February 10, 2016
KAMPALA, UGANDA ─ Jamil Luswata, a construction site foreman, drops a brick and stares at a convoy of motorbikes, vehicles known locally as boda-boda.
“He is going nowhere, he is going nowhere,” the riders chant in Luganda, singing the praises of Uganda’s President Yoweri Museveni. They wear yellow T-shirts that display Museveni’s face.
Luswata says he’s voted in two previous general elections. But on Feb. 18, when Museveni’s name will be on the ballot in his bid to extend a presidency that has been ongoing since 1986, Luswata says he’ll stay home.
“It will be a waste of my time,” he says. “President Museveni is going to win again. I want to see another person become president. But with Museveni running for the seat, I don’t see anyone else winning.”
Nakisanze Segawa, GPJ Uganda
Polls in the country suggest that Museveni, who is running for his fifth term, will win the election with well over 50 percent of the vote. His candidacy has activists and politicians calling for a restoration of presidential term limits, which were done away with in 2005. That was nine years after Museveni was directly elected as president. He was originally installed in power in 1986, after years of guerrilla warfare.
The majority of Ugandans support presidential term limits, according to a poll released in March 2015 by the International Republican Institute. And there’s political will among some groups to restore them. Amama Mbabazi, a presidential candidate who once served as Uganda’s prime minister, called in his party’s manifesto for a restoration of presidential term limits.
Even so, many Ugandans aren’t hopeful that change will come anytime soon.
“We deserve the leaders we get,” says Doreen Namukasa, an administrator at a local university. “We once again voted for the very MPs who removed the term limits when they very well knew what they were doing was suicidal for this country.”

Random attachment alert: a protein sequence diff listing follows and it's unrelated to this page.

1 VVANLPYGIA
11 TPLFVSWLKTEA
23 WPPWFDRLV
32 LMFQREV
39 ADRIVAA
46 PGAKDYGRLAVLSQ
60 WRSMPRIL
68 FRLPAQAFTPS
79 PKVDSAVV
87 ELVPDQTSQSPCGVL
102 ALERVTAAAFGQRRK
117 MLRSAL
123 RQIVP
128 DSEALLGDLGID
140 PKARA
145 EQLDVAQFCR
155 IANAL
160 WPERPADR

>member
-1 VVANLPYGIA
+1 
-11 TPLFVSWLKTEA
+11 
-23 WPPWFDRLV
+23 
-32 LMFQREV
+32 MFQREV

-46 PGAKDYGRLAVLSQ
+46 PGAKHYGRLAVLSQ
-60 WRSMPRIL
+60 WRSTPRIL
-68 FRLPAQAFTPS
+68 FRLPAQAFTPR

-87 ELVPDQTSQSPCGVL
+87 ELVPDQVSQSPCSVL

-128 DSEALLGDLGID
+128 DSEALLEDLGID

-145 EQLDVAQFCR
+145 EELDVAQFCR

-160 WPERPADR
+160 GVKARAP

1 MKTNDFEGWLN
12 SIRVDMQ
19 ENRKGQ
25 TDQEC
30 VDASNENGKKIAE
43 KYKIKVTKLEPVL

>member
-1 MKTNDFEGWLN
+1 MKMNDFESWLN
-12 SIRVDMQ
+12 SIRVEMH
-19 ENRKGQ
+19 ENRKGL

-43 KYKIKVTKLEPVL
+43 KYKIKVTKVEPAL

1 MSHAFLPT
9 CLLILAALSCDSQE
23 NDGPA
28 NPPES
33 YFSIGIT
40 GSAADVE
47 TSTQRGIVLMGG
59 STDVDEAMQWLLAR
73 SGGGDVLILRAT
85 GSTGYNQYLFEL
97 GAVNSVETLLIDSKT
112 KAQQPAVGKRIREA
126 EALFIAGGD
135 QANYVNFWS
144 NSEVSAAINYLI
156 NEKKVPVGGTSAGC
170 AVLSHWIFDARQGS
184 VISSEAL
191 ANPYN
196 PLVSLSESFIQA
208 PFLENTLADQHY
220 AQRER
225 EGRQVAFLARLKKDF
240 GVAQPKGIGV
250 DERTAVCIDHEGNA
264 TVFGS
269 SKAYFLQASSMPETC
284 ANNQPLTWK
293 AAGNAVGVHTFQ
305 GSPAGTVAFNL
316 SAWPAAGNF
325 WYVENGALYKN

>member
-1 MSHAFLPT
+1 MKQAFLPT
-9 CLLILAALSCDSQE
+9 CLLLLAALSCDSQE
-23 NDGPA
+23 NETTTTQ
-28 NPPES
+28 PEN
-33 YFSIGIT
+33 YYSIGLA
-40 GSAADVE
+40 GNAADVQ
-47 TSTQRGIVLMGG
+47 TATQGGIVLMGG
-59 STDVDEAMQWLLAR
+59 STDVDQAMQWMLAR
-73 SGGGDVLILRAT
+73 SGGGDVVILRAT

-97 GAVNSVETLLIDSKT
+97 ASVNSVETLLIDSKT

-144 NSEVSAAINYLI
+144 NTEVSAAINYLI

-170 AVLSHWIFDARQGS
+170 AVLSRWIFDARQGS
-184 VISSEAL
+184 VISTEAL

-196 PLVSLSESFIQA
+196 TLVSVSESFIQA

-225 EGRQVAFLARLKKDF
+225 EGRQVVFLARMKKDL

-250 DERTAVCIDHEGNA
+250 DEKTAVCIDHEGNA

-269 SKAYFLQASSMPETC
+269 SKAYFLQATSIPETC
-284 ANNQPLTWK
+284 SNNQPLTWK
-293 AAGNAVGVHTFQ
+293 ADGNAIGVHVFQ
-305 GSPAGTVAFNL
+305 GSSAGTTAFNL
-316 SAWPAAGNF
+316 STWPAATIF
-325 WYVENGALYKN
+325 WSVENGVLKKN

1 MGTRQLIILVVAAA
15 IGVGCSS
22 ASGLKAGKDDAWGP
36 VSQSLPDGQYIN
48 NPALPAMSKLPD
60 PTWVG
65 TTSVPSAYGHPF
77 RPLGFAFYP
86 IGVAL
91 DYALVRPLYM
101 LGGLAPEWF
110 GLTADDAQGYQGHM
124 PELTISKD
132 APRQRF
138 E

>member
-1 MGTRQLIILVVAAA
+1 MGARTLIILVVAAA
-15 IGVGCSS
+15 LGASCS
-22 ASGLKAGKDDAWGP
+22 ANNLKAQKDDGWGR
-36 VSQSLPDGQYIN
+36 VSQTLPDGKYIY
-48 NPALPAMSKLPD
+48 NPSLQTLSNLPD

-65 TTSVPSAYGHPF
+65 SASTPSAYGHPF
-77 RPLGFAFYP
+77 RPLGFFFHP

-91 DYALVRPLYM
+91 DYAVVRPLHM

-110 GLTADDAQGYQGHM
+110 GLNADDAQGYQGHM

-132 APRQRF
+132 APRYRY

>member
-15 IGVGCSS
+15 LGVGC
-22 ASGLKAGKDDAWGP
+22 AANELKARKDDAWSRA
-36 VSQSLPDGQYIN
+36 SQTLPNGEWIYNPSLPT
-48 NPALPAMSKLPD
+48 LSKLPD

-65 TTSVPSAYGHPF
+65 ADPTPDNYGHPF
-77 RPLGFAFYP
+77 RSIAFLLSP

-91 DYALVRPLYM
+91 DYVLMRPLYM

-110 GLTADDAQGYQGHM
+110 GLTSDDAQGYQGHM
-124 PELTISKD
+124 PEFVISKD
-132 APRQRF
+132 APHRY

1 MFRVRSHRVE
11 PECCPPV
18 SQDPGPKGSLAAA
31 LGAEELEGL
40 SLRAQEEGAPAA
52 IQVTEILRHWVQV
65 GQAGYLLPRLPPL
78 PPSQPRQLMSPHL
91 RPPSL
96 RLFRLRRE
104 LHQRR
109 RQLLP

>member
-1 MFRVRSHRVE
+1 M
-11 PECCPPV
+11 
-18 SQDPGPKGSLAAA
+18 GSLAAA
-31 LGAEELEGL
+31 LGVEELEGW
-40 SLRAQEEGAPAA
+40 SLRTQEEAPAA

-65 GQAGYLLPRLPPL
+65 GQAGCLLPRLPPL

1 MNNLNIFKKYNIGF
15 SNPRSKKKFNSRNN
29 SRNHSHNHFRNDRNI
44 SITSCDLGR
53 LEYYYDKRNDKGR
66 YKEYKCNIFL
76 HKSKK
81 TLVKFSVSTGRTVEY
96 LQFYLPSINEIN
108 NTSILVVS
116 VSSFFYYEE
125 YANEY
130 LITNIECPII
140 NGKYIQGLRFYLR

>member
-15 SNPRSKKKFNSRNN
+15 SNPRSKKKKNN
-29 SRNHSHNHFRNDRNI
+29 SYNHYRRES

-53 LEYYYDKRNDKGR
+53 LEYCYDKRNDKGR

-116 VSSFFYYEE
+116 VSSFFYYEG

Namukasa says she won’t vote in an election until Museveni isn’t a candidate.
Uganda’s constitution granted presidents two five-year terms in office until July 2005, when Parliament removed the article stating that presidents could only serve two terms. That was nearly two decades into Museveni’s presidency, and it paved the way for him to extend his time in office.
But people who oppose that change haven’t been able to get it reversed.
Early last year, civil society groups worked with parliamentarians to present electoral reform proposals to Parliament, among them restoration of presidential term limits. Parliament accepted some of the proposals and rejected others, including the one on term limits, Gaetano Batanyenda, a Catholic priest and founding member of the Black Monday Movement, an anticorruption group, said in a phone interview. Batanyenda helped draft the 1995 Constitution as a member of the Constituent Assembly.
GPJ reporter Nakisanze Segawa reveals how her reporting started on a roadside. She also details just how difficult it is to get government sources on the record during political season in Uganda.
Term limits were rejected, Batanyenda says, because 263 of Parliament’s 375 members who represent constituencies or special-interest groups are in the Museveni’s National Resistance Movement party (NRM).
“Can you break a plate that feeds you?” Batanyenda says.
Rumors have spread about why parliamentarians approved getting rid of term limits. There are reports that lawmakers were paid in connection with the change, but it’s not clear whether that money was intended to lure them to vote in favor of getting rid of term limits.
Luswata, the construction worker, is convinced that the parliamentarians were paid off to make the change.
“Parliamentarians have been bought to pass laws that don’t favor us ordinary citizens, like the removal of presidential term limits,” Luswata says. “They were paid 5 million Ugandan shillings ($1,451) each to pass this law. I know this because it was reported in the local media, and none of the members ever denied it.”